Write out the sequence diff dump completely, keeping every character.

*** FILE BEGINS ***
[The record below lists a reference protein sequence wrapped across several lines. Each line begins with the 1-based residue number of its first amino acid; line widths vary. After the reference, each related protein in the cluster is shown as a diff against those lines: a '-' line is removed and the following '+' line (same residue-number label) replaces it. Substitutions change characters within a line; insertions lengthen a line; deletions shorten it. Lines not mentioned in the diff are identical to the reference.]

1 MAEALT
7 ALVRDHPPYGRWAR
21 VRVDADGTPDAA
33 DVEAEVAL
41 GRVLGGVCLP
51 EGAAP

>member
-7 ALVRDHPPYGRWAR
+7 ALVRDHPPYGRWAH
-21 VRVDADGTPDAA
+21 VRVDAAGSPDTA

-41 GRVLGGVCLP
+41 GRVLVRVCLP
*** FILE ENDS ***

[The record below lists a reference protein sequence wrapped across several lines. Each line begins with the 1-based residue number of its first amino acid; line widths vary. After the reference, each related protein in the cluster is shown as a diff against those lines: a '-' line is removed and the following '+' line (same residue-number label) replaces it. Substitutions change characters within a line; insertions lengthen a line; deletions shorten it. Lines not mentioned in the diff are identical to the reference.]

1 MAEALT
7 ALVRDHPPYGRWAR
21 VRVDADGTPDAA
33 DVEAEVAL
41 GRVLGGVCLP
51 EGAAP

>member
-7 ALVRDHPPYGRWAR
+7 ALVRDHPPYGRWAH
-21 VRVDADGTPDAA
+21 VRVDAAGSPDTA

-41 GRVLGGVCLP
+41 GRVLVRVCLP